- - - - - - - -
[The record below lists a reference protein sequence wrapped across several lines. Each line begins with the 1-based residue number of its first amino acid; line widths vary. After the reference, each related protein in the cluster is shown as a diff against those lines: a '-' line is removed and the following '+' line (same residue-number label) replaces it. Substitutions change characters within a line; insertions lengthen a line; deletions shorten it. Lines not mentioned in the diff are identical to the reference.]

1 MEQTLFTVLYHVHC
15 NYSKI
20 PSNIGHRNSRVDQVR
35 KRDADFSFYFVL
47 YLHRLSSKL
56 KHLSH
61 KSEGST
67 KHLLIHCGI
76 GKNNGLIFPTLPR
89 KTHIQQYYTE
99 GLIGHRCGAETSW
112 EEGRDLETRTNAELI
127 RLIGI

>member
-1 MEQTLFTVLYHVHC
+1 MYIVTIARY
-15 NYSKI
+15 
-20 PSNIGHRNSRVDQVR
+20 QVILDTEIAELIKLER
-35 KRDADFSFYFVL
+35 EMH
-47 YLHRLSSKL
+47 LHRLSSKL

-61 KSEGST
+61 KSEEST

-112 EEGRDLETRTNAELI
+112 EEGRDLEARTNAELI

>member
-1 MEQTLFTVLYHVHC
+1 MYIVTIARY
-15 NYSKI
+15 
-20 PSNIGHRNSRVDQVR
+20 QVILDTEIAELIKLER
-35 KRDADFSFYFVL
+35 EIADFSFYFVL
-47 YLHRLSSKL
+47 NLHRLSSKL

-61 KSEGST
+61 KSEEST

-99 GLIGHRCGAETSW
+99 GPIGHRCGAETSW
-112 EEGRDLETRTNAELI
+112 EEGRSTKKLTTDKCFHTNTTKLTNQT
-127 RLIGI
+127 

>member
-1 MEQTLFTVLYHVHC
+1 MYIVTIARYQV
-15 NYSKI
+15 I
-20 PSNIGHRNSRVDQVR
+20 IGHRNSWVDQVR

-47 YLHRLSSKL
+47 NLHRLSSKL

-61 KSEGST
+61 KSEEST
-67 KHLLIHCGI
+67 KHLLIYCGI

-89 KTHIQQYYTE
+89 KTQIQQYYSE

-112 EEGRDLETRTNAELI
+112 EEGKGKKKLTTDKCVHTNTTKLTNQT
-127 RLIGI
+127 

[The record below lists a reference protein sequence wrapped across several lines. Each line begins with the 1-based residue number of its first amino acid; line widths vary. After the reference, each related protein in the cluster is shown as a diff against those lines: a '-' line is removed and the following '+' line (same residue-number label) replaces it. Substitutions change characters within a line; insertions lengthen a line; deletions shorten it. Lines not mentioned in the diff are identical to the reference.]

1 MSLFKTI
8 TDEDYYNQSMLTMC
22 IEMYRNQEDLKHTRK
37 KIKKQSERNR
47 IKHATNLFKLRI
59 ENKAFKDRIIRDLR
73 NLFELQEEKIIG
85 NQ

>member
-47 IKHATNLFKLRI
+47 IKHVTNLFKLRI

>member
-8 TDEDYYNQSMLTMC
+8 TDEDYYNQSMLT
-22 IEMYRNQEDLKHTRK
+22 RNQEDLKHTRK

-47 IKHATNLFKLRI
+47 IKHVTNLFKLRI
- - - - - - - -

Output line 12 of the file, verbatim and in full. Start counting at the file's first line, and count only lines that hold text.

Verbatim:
99 GLIGHRCGAETSW